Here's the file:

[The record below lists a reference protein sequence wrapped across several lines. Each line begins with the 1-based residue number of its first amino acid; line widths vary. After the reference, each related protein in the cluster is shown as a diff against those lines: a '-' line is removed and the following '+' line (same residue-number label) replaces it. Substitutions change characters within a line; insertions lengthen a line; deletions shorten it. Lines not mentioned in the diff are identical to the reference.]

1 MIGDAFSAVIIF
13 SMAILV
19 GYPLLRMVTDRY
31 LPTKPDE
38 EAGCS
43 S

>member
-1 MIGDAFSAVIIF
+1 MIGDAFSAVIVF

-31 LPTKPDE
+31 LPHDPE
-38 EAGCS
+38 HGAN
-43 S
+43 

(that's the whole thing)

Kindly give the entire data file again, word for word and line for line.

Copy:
[The record below lists a reference protein sequence wrapped across several lines. Each line begins with the 1-based residue number of its first amino acid; line widths vary. After the reference, each related protein in the cluster is shown as a diff against those lines: a '-' line is removed and the following '+' line (same residue-number label) replaces it. Substitutions change characters within a line; insertions lengthen a line; deletions shorten it. Lines not mentioned in the diff are identical to the reference.]

1 MIGDAFSAVIIF
13 SMAILV
19 GYPLLRMVTDRY
31 LPTKPDE
38 EAGCS
43 S

>member
-1 MIGDAFSAVIIF
+1 MIGDAFSAVIVF

-31 LPTKPDE
+31 LPHDPE
-38 EAGCS
+38 HGAN
-43 S
+43 